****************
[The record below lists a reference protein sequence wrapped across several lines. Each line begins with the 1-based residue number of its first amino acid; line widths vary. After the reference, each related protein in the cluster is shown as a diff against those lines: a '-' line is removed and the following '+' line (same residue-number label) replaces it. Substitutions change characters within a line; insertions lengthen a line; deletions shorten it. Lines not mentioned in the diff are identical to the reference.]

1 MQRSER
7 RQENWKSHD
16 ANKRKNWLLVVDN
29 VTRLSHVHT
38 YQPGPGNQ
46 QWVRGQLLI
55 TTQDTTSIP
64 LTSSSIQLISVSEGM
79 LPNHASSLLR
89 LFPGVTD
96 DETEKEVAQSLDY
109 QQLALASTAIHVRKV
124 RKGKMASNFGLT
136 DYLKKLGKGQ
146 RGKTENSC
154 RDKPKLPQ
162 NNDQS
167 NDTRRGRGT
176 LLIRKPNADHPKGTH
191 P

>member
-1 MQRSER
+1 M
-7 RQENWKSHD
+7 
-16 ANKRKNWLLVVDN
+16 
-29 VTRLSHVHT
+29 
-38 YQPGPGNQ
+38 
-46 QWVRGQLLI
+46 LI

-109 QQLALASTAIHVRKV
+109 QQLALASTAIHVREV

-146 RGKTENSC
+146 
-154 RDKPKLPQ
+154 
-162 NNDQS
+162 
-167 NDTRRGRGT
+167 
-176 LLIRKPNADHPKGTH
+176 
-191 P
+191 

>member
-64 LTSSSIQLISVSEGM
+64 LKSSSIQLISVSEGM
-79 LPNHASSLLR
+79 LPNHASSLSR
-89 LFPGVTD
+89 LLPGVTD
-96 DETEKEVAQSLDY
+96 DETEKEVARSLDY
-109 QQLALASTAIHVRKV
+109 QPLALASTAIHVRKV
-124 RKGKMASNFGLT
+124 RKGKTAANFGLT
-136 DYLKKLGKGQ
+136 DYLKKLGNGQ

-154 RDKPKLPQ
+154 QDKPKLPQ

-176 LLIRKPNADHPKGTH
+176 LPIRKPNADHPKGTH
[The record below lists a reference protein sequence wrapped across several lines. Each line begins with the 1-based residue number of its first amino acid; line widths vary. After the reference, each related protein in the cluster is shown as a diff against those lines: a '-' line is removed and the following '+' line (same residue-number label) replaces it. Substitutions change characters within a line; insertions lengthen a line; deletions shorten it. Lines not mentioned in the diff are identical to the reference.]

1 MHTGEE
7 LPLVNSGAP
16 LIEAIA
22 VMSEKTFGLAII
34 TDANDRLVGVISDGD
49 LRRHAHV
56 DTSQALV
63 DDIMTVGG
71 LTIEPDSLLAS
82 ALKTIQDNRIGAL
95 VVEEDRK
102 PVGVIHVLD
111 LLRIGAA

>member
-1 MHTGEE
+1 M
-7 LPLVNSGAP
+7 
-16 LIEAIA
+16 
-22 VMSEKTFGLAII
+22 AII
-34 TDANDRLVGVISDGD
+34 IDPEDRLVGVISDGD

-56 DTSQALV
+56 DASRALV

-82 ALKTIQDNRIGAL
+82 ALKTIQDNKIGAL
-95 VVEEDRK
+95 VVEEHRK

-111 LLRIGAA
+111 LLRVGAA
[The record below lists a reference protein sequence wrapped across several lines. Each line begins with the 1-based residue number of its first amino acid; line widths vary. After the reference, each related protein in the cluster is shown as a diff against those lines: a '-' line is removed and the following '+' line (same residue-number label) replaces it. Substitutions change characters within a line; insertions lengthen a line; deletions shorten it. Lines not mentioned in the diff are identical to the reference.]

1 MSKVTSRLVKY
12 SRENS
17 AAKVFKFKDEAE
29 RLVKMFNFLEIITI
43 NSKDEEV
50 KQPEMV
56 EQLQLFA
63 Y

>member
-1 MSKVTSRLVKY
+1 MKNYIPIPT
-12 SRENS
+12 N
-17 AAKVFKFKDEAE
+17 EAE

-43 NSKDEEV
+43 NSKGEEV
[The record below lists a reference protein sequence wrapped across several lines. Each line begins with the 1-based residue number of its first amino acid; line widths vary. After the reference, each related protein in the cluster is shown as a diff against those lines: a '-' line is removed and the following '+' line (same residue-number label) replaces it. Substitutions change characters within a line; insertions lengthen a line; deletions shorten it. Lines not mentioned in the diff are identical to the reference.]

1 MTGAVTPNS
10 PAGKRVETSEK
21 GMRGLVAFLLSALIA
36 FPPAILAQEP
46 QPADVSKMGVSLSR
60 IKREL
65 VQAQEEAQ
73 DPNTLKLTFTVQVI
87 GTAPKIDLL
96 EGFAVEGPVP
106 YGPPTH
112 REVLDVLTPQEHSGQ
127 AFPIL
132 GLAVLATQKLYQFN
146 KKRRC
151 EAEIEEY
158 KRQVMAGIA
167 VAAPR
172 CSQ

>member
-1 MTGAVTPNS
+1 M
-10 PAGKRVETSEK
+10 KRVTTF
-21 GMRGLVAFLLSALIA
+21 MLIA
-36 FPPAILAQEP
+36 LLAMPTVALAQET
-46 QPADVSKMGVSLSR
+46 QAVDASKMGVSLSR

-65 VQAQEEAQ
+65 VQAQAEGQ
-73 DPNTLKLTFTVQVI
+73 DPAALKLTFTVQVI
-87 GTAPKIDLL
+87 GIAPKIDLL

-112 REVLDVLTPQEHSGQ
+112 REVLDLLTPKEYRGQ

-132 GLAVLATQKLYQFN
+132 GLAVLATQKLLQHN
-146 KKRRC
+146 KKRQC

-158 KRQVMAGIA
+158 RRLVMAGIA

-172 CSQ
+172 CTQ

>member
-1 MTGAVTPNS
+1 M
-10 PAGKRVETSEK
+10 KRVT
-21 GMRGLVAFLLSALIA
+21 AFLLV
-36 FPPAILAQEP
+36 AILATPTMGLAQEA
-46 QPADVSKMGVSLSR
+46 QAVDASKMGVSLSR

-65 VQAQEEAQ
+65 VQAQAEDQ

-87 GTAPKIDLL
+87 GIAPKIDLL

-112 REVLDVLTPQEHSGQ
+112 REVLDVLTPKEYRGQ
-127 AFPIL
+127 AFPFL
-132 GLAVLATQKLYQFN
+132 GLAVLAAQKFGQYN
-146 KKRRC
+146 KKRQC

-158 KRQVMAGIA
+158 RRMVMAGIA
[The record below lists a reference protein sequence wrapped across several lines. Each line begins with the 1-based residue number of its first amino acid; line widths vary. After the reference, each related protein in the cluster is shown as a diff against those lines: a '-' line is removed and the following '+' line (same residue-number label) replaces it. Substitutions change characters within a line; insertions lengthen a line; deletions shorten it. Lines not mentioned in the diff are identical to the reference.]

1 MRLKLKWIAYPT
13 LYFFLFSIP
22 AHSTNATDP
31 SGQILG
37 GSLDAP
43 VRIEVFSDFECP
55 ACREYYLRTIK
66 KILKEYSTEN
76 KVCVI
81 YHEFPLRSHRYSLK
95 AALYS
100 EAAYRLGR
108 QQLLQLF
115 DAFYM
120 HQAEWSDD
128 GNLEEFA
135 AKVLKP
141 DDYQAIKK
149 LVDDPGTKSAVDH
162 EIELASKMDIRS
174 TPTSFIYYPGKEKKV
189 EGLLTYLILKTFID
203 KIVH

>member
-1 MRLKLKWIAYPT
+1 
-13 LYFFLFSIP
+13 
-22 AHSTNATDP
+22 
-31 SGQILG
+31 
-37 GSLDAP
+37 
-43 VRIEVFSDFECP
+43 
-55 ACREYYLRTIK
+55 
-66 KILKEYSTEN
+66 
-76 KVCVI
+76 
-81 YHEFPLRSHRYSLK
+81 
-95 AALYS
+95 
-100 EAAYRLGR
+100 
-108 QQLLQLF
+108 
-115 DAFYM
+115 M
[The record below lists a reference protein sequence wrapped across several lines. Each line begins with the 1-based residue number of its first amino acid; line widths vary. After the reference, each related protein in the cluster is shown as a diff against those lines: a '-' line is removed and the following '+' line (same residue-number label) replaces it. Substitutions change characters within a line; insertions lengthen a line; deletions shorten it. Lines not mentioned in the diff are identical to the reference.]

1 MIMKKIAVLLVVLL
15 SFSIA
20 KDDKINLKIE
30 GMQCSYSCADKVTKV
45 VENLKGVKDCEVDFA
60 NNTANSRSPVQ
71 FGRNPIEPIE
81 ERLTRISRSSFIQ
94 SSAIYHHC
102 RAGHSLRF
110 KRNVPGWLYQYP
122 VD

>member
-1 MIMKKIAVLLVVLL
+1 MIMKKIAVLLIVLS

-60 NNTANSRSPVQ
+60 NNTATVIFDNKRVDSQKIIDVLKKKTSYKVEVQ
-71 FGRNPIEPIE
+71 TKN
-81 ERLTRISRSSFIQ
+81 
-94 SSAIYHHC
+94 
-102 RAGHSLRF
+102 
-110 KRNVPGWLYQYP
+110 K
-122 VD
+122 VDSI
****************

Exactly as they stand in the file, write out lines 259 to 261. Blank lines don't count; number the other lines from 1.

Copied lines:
+1 MIMKKIAVLLIVLS

-60 NNTANSRSPVQ
+60 NNTATVIFDNKRVDSQKIIDVLKKKTSYKVEVQ